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Swim faster next year

Focus on general fitness and health for long-term improvements in your swimming

I know, you want to swim faster this year. By tomorrow, preferably.

Unfortunately, overnight breakthroughs are rare.

Even if you fixed a major technique flaw, it’s unlikely you would experience an immediate and sustained improvement. Before your new technique becomes effective, you need to consciously repeat the movement hundreds of times so that the action becomes automatic. In addition, you need to train your muscles to apply force in a new way.

Change does happen. You can get faster. But you need patience.

The biggest driver for long-term improvement is consistent mindful practice. Consistency requires commitment and determination but that’s only part of the story.

You are more likely to practise consistently if you create conditions that make swimming easy. One of these is to do things that make swimming a joyful experience. The other is to pay attention to your general fitness and health.

Put fitness into everything

Swimming is great exercise and contributes to your overall fitness. If you swim three times a week you will likely meet the NHS recommendation for 150 minutes of moderate exercise or 75 minutes of vigorous exercise. But if you want to swim faster, you should treat this as a minimum.

This doesn’t mean you have regularly hit the gym and take up marathon running (although, why not?) but, within reason, any additional exercise you can add will be beneficial.

For many swimmers, it’s practical and effective to add more low-intensity informal exercise into your routine – exercise you don’t need to change for or shower after. Take any opportunity you can to walk. Cycle to your swims instead of driving. In fact, cycle everywhere and anywhere you can.

To take it up a level, can you do some bodyweight exercises at home? You don’t need a formal routine. But if you’ve been sitting for a while, get up and do some squats or push-ups. If you want to do more, create a 15-to-20-minute routine you could do twice per week.

The extra fitness and your all-round athleticism will feed through to your swimming and you will start swimming faster. You should also reduce your risk of injury and musculoskeletal problems, which improves consistency.

Taking it further

Once you have these basics in place, you may wonder what else you can do. I’d look next at band exercises to strengthen your shoulders and reduce injury risk then, possibly, running and lifting weights. However, be aware that if you do too much of this too soon, or increase volume or weight too quickly, you may exhaust or injure yourself, which would be detrimental to your swimming. Some swimmers swear by yoga or Pilates for strength, mobility and flexibility.

Stay healthy

Staying healthy involves an element of luck. Your child may bring home a cold from school or you find yourself squashed next to someone who’s coughing and sneezing on public transport. But you can stack the odds in your favour. Nobody wants to go back to the social distancing and relentless hand washing we experienced during the pandemic. But steering clear of people who are spluttering and dripping snot (if you can) is prudent, as is washing your hands when you get home or after swimming in open water.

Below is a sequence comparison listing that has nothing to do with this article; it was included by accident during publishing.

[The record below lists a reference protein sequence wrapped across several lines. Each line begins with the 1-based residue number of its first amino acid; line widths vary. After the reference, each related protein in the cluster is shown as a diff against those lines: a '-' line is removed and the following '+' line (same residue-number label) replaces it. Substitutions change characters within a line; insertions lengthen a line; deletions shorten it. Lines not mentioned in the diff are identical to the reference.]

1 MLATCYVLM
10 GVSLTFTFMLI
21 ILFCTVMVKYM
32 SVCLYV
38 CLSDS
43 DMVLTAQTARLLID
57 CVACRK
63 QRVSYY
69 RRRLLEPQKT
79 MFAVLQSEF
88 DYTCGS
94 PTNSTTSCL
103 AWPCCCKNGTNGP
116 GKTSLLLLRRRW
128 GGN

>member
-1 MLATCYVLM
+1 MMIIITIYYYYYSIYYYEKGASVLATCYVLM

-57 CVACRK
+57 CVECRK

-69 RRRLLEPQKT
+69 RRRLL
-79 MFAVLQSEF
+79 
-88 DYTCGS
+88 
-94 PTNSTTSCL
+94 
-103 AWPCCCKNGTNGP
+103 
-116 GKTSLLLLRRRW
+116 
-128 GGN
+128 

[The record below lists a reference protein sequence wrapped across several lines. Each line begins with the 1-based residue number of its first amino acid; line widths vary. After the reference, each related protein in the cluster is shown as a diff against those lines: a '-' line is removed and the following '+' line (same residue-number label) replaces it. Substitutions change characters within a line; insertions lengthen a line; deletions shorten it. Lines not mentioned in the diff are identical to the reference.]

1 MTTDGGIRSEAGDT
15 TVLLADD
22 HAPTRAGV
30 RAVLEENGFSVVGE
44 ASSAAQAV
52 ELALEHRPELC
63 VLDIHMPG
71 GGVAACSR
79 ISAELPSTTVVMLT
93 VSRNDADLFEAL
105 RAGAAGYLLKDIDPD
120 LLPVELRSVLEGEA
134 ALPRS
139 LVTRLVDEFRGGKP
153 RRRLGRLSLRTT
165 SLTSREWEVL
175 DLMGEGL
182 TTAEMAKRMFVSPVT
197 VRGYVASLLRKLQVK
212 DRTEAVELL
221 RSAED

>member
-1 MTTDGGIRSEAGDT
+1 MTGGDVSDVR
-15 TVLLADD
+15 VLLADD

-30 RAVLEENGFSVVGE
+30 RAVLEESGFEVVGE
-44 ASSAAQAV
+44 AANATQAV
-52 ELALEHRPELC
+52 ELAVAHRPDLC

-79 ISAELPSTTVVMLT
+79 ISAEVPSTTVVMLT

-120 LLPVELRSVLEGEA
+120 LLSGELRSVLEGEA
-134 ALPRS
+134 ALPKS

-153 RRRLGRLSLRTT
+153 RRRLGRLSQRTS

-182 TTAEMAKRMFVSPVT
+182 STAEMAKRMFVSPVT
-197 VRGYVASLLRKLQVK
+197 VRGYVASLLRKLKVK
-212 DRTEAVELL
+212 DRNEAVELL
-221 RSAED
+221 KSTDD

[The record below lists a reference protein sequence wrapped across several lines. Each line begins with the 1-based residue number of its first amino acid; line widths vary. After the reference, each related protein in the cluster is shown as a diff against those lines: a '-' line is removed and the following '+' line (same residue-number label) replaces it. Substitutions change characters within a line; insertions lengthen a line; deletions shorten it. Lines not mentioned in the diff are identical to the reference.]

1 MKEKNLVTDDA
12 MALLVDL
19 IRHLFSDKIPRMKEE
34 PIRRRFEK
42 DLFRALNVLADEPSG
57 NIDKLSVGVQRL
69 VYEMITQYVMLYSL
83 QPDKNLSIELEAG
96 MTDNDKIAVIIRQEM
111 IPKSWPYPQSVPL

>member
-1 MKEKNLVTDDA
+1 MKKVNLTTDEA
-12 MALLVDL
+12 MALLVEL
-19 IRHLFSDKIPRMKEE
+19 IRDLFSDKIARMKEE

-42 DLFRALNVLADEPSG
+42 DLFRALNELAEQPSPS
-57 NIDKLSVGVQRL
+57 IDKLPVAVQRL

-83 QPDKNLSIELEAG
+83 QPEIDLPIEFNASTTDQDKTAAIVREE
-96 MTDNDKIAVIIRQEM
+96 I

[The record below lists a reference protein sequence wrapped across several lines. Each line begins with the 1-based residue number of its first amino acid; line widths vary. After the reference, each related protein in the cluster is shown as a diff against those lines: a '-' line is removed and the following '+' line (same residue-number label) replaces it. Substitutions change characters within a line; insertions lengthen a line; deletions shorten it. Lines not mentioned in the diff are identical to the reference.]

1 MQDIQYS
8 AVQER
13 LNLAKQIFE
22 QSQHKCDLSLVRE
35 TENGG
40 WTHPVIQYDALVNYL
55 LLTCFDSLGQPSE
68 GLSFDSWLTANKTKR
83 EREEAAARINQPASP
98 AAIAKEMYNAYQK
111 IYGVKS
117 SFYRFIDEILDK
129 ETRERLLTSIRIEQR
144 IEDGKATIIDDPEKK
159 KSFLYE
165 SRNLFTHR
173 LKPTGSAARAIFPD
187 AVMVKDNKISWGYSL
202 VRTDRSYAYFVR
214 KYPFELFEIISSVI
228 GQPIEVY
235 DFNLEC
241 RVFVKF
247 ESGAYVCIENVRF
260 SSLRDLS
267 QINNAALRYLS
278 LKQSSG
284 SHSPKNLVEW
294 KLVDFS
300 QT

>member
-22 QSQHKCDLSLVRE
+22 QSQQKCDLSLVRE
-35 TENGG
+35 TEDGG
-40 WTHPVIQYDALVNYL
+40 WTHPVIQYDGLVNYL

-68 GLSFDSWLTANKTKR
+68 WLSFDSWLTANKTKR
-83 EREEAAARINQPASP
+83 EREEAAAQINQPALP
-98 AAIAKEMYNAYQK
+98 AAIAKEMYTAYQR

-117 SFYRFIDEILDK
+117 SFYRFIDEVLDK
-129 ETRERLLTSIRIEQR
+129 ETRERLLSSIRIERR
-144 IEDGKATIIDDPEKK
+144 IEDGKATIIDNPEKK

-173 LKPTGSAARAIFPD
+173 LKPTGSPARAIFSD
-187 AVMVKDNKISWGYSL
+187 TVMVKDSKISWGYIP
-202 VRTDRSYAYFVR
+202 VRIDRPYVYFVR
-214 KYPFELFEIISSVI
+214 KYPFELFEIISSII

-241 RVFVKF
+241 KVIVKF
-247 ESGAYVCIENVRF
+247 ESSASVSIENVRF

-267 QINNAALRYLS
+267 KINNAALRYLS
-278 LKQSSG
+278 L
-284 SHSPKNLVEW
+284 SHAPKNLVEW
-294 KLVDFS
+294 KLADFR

Then there’s the stuff we all know about but struggle to apply: sensible eating and sleeping well. You don’t need to make eating unnecessarily complicated unless you have a good reason, such as a medical condition. Aiming for perfection isn’t feasible either. If you can eat mostly home-cooked unprocessed food with plenty of vegetables, you should be OK.

As for sleep, read something like Matthew Walker, Why We Sleep. I was so worried about the negative effects of insufficient sleep after reading this, it kept me awake all night. Poor sleep affects your immunity, increasing your risk of getting ill and disrupting your training. Not sleeping enough also makes you more prone to injury. If you have to choose between doing more training or getting sufficient sleep, choose sleep.

Getting faster at swimming – or swimming further – is  not just about what you do in the water. You are more likely to make sustainable improvements if you can create a lifestyle that keeps you fit, health and injury free, and therefore supports consistent swimming practice. Settle in for the long-haul as the results take time to come through.

Image © Katia Vastiau

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I created Outdoor Swimmer in 2011 (initially as H2Open Magazine) as an outlet for my passion for swimming outdoors. I've been a swimmer and outdoor swimmer for as long as I remember. Swimming has made a huge difference to my life and I want to share its joys and benefits with as many people as possible. I am also the author of Swim Wild & Free: A Practical Guide to Swimming Outdoors 365 a Year and I provide one-to-one support to swimmers through Swim Mentoring.